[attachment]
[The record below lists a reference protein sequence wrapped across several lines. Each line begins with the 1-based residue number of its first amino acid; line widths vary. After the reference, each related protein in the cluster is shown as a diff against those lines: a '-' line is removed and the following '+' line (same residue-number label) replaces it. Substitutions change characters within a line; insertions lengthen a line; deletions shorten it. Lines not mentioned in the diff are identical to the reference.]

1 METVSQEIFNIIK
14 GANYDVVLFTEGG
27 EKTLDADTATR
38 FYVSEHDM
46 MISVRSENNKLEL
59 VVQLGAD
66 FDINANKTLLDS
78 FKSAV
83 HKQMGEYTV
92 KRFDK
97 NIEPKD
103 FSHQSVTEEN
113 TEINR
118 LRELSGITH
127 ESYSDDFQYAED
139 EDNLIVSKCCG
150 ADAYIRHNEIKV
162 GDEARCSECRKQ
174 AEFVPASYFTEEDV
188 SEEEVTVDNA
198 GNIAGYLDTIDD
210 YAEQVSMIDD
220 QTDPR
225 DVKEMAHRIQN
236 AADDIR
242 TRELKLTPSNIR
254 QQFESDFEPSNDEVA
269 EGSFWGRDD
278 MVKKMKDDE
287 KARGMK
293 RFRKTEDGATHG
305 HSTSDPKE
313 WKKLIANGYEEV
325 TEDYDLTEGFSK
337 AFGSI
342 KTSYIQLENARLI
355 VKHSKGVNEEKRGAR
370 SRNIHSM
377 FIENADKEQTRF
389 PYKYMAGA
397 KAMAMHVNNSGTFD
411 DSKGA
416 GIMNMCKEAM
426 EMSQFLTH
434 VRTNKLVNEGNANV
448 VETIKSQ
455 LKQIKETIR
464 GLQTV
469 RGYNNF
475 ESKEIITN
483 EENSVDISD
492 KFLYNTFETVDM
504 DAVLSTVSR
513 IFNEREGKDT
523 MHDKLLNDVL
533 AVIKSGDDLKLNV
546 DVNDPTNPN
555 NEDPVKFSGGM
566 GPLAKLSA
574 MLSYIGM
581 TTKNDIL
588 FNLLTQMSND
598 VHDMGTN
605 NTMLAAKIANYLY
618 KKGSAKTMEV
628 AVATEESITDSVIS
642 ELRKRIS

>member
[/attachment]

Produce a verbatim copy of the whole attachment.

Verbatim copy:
[The record below lists a reference protein sequence wrapped across several lines. Each line begins with the 1-based residue number of its first amino acid; line widths vary. After the reference, each related protein in the cluster is shown as a diff against those lines: a '-' line is removed and the following '+' line (same residue-number label) replaces it. Substitutions change characters within a line; insertions lengthen a line; deletions shorten it. Lines not mentioned in the diff are identical to the reference.]

1 METVSQEIFNIIK
14 GANYDVVLFTEGG
27 EKTLDADTATR
38 FYVSEHDM
46 MISVRSENNKLEL
59 VVQLGAD
66 FDINANKTLLDS
78 FKSAV
83 HKQMGEYTV
92 KRFDK
97 NIEPKD
103 FSHQSVTEEN
113 TEINR
118 LRELSGITH
127 ESYSDDFQYAED
139 EDNLIVSKCCG
150 ADAYIRHNEIKV
162 GDEARCSECRKQ
174 AEFVPASYFTEEDV
188 SEEEVTVDNA
198 GNIAGYLDTIDD
210 YAEQVSMIDD
220 QTDPR
225 DVKEMAHRIQN
236 AADDIR
242 TRELKLTPSNIR
254 QQFESDFEPSNDEVA
269 EGSFWGRDD
278 MVKKMKDDE
287 KARGMK
293 RFRKTEDGATHG
305 HSTSDPKE
313 WKKLIANGYEEV
325 TEDYDLTEGFSK
337 AFGSI
342 KTSYIQLENARLI
355 VKHSKGVNEEKRGAR
370 SRNIHSM
377 FIENADKEQTRF
389 PYKYMAGA
397 KAMAMHVNNSGTFD
411 DSKGA
416 GIMNMCKEAM
426 EMSQFLTH
434 VRTNKLVNEGNANV
448 VETIKSQ
455 LKQIKETIR
464 GLQTV
469 RGYNNF
475 ESKEIITN
483 EENSVDISD
492 KFLYNTFETVDM
504 DAVLSTVSR
513 IFNEREGKDT
523 MHDKLLNDVL
533 AVIKSGDDLKLNV
546 DVNDPTNPN
555 NEDPVKFSGGM
566 GPLAKLSA
574 MLSYIGM
581 TTKNDIL
588 FNLLTQMSND
598 VHDMGTN
605 NTMLAAKIANYLY
618 KKGSAKTMEV
628 AVATEESITDSVIS
642 ELRKRIS

>member